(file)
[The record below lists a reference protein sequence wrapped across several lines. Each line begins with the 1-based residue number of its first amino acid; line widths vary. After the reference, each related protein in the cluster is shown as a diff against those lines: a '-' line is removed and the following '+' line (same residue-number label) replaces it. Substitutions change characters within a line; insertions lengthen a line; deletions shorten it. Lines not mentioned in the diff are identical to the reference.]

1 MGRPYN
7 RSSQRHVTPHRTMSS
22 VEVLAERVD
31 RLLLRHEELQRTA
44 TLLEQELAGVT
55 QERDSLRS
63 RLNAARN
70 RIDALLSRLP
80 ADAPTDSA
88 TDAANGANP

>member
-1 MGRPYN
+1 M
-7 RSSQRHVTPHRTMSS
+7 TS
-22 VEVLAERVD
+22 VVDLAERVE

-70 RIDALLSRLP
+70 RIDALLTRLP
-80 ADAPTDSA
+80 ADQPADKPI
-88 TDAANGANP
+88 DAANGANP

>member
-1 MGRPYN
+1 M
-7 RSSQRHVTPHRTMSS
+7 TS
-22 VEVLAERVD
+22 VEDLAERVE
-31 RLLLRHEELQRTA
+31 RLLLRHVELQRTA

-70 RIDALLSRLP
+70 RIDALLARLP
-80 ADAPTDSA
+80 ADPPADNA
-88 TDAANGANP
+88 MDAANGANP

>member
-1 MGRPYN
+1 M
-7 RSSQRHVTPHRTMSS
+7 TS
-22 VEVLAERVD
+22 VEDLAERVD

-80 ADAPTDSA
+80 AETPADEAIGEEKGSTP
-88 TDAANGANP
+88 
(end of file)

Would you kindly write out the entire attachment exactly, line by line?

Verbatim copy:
[The record below lists a reference protein sequence wrapped across several lines. Each line begins with the 1-based residue number of its first amino acid; line widths vary. After the reference, each related protein in the cluster is shown as a diff against those lines: a '-' line is removed and the following '+' line (same residue-number label) replaces it. Substitutions change characters within a line; insertions lengthen a line; deletions shorten it. Lines not mentioned in the diff are identical to the reference.]

1 MGRPYN
7 RSSQRHVTPHRTMSS
22 VEVLAERVD
31 RLLLRHEELQRTA
44 TLLEQELAGVT
55 QERDSLRS
63 RLNAARN
70 RIDALLSRLP
80 ADAPTDSA
88 TDAANGANP

>member
-1 MGRPYN
+1 M
-7 RSSQRHVTPHRTMSS
+7 TS
-22 VEVLAERVD
+22 VVDLAERVE

-70 RIDALLSRLP
+70 RIDALLTRLP
-80 ADAPTDSA
+80 ADQPADKPI
-88 TDAANGANP
+88 DAANGANP

>member
-1 MGRPYN
+1 M
-7 RSSQRHVTPHRTMSS
+7 TS
-22 VEVLAERVD
+22 VEDLAERVE
-31 RLLLRHEELQRTA
+31 RLLLRHVELQRTA

-70 RIDALLSRLP
+70 RIDALLARLP
-80 ADAPTDSA
+80 ADPPADNA
-88 TDAANGANP
+88 MDAANGANP

>member
-1 MGRPYN
+1 M
-7 RSSQRHVTPHRTMSS
+7 TS
-22 VEVLAERVD
+22 VEDLAERVD

-80 ADAPTDSA
+80 AETPADEAIGEEKGSTP
-88 TDAANGANP
+88 